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American Politics Go Deeper Than Politics

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Message Paul Von Ward

A large majority of citizens think elections in the United States do not affect change in  Washington's policies. They believe government decisions mostly benefit the wealthy  who rig the system for themselves. So, why do so many uninformed voters support  policy-empty slogans? Could it be more of an emotional exercise than a mental one?

At some level, each of all seven-plus billion humans lives in a different reality. I can't fully  get inside your mind. With our best efforts, you cannot see the world exactly like I do.  However, we humans cluster into a half-dozen or so powerful and conflicting existential  worldviews.

War of Worldviews

The current campaign is a battleground to control reality-shaping beliefs. In a waning,  but still powerful world culture--it is part of a worldwide struggle of unprovable beliefs  being fought with evangelical ferocity regardless of their religious or secular bases.  American politics is just a proxy war for these competing existential worldviews.

Given the present fragmentation of species' consciousness, the worldview concept is  not an academic fantasy. It is the basis of conflicts involving access to wealth and  natural resources and use of deadly weapons. It prevents creation of a human-friendly  economy, maintenance of a viable ecosystem, and development of a civil political order.

In its first two centuries, the United States developed institutions to protect individual  freedoms. But, with increasing technologies and population that weaken the planet's  ecological health, humans need group-focused institutions to successfully live together.

Once again, America is the focal point in a global experiment: Can we treat worldviews  of others as worthy of consideration as our own? Do we have the courage to submit our  most sacred cosmological beliefs to a public re-examination? Can we find ways to  synthesize conflicting worldviews into a bigger picture that includes all the evidence?

Emotion-Energized Worldviews

The human mind lives in a cosmos of uncertainty. When we don't know the answers to  existential questions (who, what, and where are we?), we make up answers that give us  a sense of certainty. These assumptions foster a sense of a stability when we confront a  lack of knowledge or fears created by a world that we can't understand or dominate.

On the positive side, fundamental worldviews generate a sense of personal pride. They  motivate us to take on hardships or feel worthy when among people who are unlike us. They even determine how we face death. It is self-evident that belief is a tangible force.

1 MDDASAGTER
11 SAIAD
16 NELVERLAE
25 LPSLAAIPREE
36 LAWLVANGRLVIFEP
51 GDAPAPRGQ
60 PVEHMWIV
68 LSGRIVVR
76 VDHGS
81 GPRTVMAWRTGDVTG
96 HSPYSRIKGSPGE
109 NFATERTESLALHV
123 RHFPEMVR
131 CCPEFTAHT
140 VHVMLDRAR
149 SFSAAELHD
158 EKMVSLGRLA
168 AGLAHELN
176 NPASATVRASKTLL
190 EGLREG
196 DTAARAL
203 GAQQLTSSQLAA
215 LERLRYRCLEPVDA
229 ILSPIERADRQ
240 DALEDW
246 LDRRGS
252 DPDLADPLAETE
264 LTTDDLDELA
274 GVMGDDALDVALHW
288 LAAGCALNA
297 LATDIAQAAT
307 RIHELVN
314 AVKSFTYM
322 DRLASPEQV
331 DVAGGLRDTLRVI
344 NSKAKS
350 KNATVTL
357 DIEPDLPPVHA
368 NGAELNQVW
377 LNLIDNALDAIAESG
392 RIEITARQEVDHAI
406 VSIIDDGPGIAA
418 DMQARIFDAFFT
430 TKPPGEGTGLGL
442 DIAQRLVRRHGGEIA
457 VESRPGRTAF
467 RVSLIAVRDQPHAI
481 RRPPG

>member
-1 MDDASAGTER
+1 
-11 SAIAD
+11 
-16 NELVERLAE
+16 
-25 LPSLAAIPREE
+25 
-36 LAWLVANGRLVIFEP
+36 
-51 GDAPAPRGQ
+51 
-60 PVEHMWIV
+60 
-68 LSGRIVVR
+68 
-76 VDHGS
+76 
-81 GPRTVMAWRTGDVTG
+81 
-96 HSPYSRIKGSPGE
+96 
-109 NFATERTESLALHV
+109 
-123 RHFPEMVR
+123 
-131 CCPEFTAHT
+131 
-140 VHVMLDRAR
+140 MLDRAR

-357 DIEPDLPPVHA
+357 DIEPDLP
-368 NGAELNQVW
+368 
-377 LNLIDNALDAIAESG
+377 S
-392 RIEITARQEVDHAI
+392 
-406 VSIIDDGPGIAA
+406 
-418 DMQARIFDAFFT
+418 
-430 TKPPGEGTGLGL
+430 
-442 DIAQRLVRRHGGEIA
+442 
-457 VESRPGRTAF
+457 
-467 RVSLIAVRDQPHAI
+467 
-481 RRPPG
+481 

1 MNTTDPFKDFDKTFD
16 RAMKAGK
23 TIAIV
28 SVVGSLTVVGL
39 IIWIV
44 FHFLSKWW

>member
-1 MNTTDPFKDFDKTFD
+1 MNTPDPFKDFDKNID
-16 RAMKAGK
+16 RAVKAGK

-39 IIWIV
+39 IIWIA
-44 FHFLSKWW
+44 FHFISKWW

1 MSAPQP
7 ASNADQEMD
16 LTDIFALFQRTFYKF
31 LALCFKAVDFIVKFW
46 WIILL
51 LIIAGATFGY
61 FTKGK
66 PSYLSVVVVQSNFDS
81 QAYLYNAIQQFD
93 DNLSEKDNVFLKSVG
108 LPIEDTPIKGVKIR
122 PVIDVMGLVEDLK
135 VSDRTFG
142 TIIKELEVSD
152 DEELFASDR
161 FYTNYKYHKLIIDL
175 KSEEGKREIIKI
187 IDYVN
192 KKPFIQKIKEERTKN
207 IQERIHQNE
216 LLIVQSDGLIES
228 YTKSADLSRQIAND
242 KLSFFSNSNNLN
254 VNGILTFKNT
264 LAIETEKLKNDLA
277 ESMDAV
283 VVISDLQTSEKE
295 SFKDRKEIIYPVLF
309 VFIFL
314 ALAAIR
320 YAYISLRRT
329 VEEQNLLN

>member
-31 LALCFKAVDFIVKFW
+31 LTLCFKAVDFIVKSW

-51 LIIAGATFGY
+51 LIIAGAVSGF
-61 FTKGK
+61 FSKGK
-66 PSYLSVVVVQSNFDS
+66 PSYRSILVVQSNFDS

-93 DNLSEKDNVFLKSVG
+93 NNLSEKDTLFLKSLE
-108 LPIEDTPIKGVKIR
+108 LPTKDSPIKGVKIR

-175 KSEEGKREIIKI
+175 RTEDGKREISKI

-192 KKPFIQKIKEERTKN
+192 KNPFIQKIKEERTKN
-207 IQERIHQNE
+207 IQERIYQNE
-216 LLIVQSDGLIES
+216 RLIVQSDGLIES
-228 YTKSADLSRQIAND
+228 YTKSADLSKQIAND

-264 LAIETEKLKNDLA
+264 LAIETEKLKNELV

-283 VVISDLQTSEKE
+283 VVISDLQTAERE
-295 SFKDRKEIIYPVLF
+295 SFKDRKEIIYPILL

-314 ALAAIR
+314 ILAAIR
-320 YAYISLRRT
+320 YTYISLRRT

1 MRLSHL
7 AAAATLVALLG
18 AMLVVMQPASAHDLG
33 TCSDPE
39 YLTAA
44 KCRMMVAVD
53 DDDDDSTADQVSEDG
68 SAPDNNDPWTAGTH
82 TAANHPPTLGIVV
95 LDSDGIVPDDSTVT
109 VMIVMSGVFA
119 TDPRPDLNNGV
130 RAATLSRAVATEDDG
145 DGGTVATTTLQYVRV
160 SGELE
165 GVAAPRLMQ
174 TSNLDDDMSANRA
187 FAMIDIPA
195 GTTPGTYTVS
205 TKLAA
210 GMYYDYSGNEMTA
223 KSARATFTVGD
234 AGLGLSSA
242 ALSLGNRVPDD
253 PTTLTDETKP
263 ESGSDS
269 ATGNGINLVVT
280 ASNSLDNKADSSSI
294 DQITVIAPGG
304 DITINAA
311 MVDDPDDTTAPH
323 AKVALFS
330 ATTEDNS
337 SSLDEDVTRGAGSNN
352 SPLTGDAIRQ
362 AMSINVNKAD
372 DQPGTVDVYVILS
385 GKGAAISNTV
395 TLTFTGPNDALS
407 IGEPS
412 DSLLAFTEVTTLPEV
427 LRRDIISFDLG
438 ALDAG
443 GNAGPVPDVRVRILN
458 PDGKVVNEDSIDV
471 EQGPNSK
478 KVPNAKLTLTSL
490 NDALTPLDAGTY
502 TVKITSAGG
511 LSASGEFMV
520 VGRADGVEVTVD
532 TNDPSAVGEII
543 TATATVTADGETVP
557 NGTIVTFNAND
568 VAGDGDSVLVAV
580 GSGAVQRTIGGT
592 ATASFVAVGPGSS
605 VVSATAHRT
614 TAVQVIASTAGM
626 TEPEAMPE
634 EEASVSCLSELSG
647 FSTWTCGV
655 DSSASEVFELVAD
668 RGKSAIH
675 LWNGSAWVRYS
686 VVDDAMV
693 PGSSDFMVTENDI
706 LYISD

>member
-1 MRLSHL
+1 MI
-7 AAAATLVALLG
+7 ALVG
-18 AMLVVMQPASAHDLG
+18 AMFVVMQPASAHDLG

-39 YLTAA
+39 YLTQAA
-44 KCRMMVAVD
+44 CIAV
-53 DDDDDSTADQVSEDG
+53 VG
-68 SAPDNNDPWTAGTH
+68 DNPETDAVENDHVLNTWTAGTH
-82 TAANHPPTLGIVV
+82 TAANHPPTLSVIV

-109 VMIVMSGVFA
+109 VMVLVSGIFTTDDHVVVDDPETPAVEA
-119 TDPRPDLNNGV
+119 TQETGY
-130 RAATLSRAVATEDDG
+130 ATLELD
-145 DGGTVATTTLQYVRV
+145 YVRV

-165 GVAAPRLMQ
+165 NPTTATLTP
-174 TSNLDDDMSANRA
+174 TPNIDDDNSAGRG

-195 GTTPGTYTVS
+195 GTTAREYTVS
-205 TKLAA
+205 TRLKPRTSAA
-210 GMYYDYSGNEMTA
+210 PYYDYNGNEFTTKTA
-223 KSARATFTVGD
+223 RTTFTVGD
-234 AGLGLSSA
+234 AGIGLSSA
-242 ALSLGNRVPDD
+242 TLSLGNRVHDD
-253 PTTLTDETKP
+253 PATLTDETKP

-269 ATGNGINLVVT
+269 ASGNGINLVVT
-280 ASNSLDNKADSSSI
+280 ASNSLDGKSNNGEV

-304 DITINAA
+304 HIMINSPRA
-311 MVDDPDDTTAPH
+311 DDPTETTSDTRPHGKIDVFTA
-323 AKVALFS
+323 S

Psychologists have identified different behavioral patterns linked to varying worldviews.  For the general reader, Scientific American on-line has described studies that have face  validity in that they link particular beliefs with behaviors. Following are some examples:

Emily Laber-Warren writes "According to the experts who study political leanings,  liberals and conservatives do not just see things differently. They are different--in their  personalities and even their unconscious reactions to the world around them."

Jesse Bering concludes that "We're all susceptible to tales of the supernatural ... but  genuine belief matters. [In a laboratory experiment a] concocted spiritual entity ... was  real enough in their minds ... to affect ... behavior in an empirically demonstrable way."

According to Daisy Grewal "Choice is a fundamental American [worldview] belief ...  Recent research suggests that thinking about our lives in terms of choices may reduce  our support for public policies that promote greater equality in society."

In an attempt to identify worldview sets that appear to be responsible for significantly  different behaviors, I use a questionnaire about basic beliefs that divide people into four  distinguishable groups. The groups have different psychological profiles and represent a  spectrum of behavioral patterns. The questionnaire is also used in self-assessments.

Studies like those above appear to support the hypothesis that existential assumptions  shape wide areas of our behavior. They also suggest that deeply embedded beliefs are  also mutable in the right circumstances. Otherwise, ideology trumps such a process.

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Paul Von Ward, with graduate degrees from Harvard (MPA)and Florida State University (MSc), is an independent scholar and interdisciplinary cosmologist. His books are We've Never Been Alone (theory of advanced beings), The Soul Genome (more...)

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